First part is the list itself which you already saw above, I have the below Canvas App –

  1. The only thing I have in this Canvas App is a Data table which I named as ScoreBoard

    Which will look like this

  2. I’m setting the Data Source of this Data Table to be DynamicList and not the actual SharePoint List. Because, in order to create a dynamic column, I should be using Collections in this demo and I can’t use the SharePoint List as Data Source directly.

  3. And to write my function, I’ll also add a Button so that on click of which, I can populate my internal Data Source in this case which is Collection called as DynamicList to be populated with data. You can use any other way as suitable.

AddColumn() function

  1. Since I want to generate my dynamic column, I’ll first use ClearCollect() method to add the SharePoint List with the dynamic column to my Collection which I’ll call as DynamicList.
    All this OnSelect of the Button which I added.

  2. The formula goes as below
    ClearCollect(<NameOfCollection>, AddColumns(<ActualDataSource>,”ColumnName”,<Expression>))

    In the above formula,
    ClearCollect(DynamicList) is being created to create a Collection called DynamicList and Clear if there’s any pre-existing data in it before populating fresh data.
    AddColumns(Scoreboard,”Trial By”, ‘Top Score’ – Score) – Scoreboard is the actual SharePoint List I’m using which doesn’t have the column, Trial By is the dynamic column I’m creating. And my expression is Subtract Score from Top Score so that I get the difference.

  3. Make sure you select the columns. Perhaps once you run in in your browser, and try to click the button, the column will be available for your selection in the below Edit Fields section. [I had to do a little back and forth, perhaps you might have a smarter way 😊]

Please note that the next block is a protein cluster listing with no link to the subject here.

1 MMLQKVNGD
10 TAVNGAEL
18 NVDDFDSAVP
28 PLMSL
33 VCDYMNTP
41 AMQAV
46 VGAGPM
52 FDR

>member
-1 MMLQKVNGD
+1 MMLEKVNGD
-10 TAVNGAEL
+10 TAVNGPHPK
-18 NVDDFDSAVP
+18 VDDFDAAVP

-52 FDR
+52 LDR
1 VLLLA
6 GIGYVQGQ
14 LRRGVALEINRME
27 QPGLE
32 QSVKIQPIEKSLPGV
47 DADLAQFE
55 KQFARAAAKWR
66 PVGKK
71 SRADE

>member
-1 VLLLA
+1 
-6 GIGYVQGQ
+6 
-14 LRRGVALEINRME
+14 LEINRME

Run

Now, when I run the app, and click on Load Scoreboard button, I see the below data populated with by dynamic column Trail By.


Hope this was useful.

Here are some more Power Automate / Flow posts you might want to check

  1. Call HTTP Request from a Canvas Power App using Flow and get back Response | Power Automate
  2. Send a Power App Push Notification using Flow to open a record in Canvas App | Power Automate
  3. Accept HTTP Requests in a Flow and send Response back | Power Automate
  4. Terminate a Flow with Failed/Cancelled status | Power Automate
  5. Adaptive Cards for Teams to collect data from users using Power Automate | SharePoint Lists
  6. ChildFlowUnsupportedForInvokerConnections error while using Child Flows [SOLVED] | Power Automate
  7. BPF Flow Step as a Trigger in CDS (Current Environment) connector | Power Automate
  8. Pause a Flow using Delay and Delay Until | Power Automate
  9. Generate Dynamics 365 record link in a Flow using CDS connector | Power Automate
  10. Text Functions in a Flow | Power Automate
  11. Loop through array of objects in a Flow & Create records in CDS | Power Automate
  12. Get Count of records retrieved in CDS connector in a Flow | Power Automate

Thank you!

Implement real-time search in Gallery of CDS records in a Canvas Power App | Power Platform

One of the most common asks is to be able to search CDS records in a Gallery control in real-time using a Text-box.

Search Box & Gallery connected to CDS

Let’s design a simple gallery that is populated with CDS records from Account entity.

  1. Take a Text Input control (Textbox) and make it look like a Search Box.

    In order to have the Search watermark, write the text to appear as water-mark, enter it in Hint text property of the Text input